“No company wants to report that its sales have declined. But when you’re Apple, which has consistently seen its revenues grow for more than twelve years, it’s not just bad news but a serious kink in a joyful narrative of boundless possibility,” Zachary Karabell writes for The New Yorker. “Earlier this week the company — the most valuable in the U.S. — told shareholders that revenues had declined by thirteen per cent. Apple’s chief executive, Tim Cook, did his best to spin the numbers — temporary currency fluctuations were to blame; sales will rise again as the iPhone SE continues its rollout; the company will rebound thanks to ‘the incredible strength of the Apple ecosystem.'”
“But Cook couldn’t assuage fears about the biggest reason for the revenue decline: a twenty-six-per-cent drop in sales in China, Taiwan, and Hong Kong, accounting for fifty-eight per cent of the over-all decline in Apple’s growth,” Karabell writes. “The company’s stock price promptly plummeted.”
“When China’s economy slows, as it has recently, Apple’s revenues are inevitably hurt. But Apple also got a perhaps more worrisome sign for the long term just days before its quarterly earnings report, when China blocked its citizens from accessing iTunes Movies and iBooks—just the latest move showing that the country’s response to U.S. tech companies’ ambitions will be to fortify its borders. Where much of the planet has embraced the Internet as more or less open and transnational, China is striving to make it closed and national,” Karabell writes. “While China’s move might disappoint some customers, it’s of a piece with its goal of fostering domestic competitors to Apple and its Silicon Valley peers. Last year, Xiaomi, a company barely five years old, sold more smartphones in China than any other company. Estimates place Xiaomi’s valuation at more than forty billion dollars, and its devices aren’t just competing with Apple on price and functionality; they are starting to win the war of cool.”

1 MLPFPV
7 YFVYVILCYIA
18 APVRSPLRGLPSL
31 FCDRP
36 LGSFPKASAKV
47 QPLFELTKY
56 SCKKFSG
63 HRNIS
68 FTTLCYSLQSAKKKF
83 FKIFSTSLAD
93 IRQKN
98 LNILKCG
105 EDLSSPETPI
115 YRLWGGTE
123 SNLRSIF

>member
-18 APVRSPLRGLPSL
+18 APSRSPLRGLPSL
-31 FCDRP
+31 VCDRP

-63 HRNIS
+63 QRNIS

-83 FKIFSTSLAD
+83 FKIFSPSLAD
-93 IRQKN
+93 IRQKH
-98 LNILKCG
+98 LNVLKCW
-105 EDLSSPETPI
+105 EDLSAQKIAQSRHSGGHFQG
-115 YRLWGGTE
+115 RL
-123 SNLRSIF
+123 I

Read more in the full article here.
MacDailyNews Take: Xiaomi is “starting to win the war of cool?”
The rest of this specious, uninformed “piece” is equine feces, too.
China has a lot more to lose than they have to gain by “slamming the door on Apple.” — MacDailyNews Take, April 22, 2016
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China’s increasing censorship hits Apple, but Apple might punch back – April 22, 2016
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